The quality of a company's financial report, supported by an independent external audit, is key to market confidence and informed investors, and to the effective functioning of capital markets. While the auditor has primary responsibility for audit quality, the audit committee should promote and support audit quality and thereby contribute to greater confidence in the quality of information in the listed company’s financial reports. The good practices report can assist audit committees in considering ways in which they may be able to promote and support audit quality.

The report sets out good practices regarding the features that an audit committee should have to be more effective in its role, including matters such as the qualifications and experience of audit committee members.

Review the press release and report on the IOSCO's website.

OSC taking action to reduce regulatory burden for Ontario market participants

Jan 14, 2019

On January 14, 2019, the Ontario Securities Commission (OSC) published OSC Staff Notice 11-784: Burden Reduction, which outlines plans to broadly consult Ontario market participants on ways to further reduce regulatory burden and improve the investor experience.

Key areas of focus for the OSC’s consultation include but are not limited to: Operational changes, rules that may have become outdated or unnecessary, and opportunities to streamline and improve disclosure provided to investors, who ultimately bear the cost of unnecessary or outdated regulations.

The consultation follows the OSC’s November 2018 establishment of a Burden Reduction Task Force, which has a mandate to consider and act on suggestions to eliminate unnecessary rules and processes while protecting investors and the integrity of Ontario’s capital markets. This initiative also builds on the OSC’s efforts, since 2016, to reduce regulatory burden across the country through its ongoing work with the Canadian Securities Administrators on projects to reduce burden in public markets and in the investment fund space.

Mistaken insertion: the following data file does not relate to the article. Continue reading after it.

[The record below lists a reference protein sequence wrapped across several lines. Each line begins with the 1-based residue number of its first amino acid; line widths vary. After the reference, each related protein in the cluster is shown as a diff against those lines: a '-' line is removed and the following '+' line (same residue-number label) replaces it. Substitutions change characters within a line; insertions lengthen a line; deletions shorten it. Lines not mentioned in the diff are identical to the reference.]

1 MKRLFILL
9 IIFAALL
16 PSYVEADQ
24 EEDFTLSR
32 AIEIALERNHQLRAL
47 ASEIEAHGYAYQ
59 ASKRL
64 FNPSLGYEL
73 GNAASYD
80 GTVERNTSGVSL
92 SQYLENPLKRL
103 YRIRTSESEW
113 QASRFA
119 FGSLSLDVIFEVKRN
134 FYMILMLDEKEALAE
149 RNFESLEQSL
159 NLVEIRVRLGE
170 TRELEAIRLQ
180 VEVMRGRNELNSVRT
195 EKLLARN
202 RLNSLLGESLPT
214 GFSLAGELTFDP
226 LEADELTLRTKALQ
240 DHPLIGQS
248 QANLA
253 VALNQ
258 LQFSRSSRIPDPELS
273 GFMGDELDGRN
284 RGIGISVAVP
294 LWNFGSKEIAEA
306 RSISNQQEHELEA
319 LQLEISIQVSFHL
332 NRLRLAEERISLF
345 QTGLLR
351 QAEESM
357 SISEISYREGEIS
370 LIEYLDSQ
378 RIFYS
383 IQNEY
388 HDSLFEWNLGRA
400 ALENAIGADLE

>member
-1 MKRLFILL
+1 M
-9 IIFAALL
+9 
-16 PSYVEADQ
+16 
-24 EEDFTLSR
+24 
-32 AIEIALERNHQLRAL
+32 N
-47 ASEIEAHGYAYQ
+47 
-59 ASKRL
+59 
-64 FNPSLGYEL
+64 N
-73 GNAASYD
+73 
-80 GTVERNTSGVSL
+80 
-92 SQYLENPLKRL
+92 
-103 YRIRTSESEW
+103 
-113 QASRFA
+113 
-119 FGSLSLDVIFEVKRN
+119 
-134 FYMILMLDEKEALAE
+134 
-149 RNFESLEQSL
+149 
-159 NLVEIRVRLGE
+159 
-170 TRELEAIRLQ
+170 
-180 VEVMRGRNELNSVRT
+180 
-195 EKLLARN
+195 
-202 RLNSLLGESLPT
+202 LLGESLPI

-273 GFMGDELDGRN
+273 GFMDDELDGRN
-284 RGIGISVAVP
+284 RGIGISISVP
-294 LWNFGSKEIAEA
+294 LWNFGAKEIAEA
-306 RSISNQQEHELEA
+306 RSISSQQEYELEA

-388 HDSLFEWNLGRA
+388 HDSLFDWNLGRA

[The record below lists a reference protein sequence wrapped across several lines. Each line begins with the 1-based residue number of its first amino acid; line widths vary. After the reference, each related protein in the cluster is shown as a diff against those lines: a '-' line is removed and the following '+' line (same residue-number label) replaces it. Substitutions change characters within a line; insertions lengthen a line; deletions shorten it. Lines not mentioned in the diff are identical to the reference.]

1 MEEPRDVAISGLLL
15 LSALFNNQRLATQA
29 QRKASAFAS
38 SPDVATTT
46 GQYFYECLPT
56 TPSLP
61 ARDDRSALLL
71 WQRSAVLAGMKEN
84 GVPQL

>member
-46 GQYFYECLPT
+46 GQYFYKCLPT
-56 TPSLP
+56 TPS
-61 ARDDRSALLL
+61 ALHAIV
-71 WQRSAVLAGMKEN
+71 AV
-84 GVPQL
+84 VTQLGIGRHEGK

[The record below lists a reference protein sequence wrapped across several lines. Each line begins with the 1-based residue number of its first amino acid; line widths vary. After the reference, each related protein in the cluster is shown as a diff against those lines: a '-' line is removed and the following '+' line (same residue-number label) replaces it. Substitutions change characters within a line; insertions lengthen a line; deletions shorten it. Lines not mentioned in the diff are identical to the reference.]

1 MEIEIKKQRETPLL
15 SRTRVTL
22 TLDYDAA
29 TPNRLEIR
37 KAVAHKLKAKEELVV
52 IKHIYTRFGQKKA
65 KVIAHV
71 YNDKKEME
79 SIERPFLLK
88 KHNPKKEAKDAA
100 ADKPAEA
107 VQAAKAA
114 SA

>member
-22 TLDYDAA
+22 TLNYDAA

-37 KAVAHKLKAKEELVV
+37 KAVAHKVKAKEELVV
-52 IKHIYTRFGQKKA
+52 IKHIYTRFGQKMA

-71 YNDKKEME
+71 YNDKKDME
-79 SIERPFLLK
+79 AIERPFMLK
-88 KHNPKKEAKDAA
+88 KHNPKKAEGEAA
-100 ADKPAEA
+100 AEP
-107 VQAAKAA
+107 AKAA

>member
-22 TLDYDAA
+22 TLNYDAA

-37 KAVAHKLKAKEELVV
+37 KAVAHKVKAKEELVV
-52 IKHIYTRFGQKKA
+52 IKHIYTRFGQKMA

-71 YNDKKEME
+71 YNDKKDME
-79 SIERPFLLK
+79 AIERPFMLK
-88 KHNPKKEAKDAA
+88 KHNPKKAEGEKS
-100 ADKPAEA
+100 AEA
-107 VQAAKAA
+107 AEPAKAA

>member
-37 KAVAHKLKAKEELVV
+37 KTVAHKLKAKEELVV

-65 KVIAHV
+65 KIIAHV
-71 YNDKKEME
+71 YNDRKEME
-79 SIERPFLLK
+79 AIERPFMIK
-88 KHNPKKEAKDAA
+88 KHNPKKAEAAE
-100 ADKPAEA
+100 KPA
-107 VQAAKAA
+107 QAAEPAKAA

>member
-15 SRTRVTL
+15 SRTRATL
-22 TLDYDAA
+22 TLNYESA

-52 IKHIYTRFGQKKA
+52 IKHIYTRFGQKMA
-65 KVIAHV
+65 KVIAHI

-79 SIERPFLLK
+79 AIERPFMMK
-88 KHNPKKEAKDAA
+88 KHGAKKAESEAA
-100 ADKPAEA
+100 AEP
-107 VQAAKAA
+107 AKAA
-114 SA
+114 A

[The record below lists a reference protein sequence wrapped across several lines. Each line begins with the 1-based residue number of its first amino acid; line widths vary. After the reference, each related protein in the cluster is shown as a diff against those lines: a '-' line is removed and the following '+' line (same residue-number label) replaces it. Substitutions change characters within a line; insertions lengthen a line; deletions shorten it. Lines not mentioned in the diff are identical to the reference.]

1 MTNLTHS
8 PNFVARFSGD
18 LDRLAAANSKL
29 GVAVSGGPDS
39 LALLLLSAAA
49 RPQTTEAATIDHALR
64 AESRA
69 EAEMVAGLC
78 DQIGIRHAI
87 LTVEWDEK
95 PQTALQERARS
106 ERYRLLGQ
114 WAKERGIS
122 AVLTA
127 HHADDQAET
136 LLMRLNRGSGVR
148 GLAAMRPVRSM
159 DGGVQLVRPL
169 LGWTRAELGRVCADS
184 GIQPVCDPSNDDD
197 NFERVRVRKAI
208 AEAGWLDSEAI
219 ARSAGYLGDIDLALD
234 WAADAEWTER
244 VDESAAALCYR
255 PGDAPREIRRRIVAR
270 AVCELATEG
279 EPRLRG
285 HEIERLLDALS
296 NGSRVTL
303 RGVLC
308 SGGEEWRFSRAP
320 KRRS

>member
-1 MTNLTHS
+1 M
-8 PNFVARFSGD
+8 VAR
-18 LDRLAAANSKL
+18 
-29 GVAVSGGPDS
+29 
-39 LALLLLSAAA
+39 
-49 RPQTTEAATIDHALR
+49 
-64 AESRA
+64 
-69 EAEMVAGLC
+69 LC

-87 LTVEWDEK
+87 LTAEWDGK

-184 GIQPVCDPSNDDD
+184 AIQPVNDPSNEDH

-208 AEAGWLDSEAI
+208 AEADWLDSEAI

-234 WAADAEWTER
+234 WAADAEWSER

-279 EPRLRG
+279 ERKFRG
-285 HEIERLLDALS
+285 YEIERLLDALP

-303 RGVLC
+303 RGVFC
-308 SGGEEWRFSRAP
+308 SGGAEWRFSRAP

The OSC encourages interested stakeholders to submit written comments on new initiatives that it should consider to reduce regulatory burden by March 1, 2019.

Review the press release and Staff Notice on the OSC's website.

CSA cautions issuers about problematic promotional activities

Nov 29, 2018

On November 29, 2018, the Canadian Securities Administrators (CSA) published CSA Staff Notice 51-356, "Problematic promotional activities by issuers", cautioning companies to avoid promotional activities that may artificially increase an issuer’s share price or trading volume, or may mislead investors.

The notice outlines CSA Staff’s concerns with certain promotional practices, including dissemination of unbalanced or unsubstantiated material claims. Such practices have been observed among issuers in the venture market, though expectations about disclosure and promotional activities apply to all issuers.

Examples of promotional activities that may be misleading include:

  • Disseminating presentations, marketing materials, social media posts, or other information that describe early-stage plans with unwarranted certainty, or make unsupported assertions about growth of markets or demand for a product;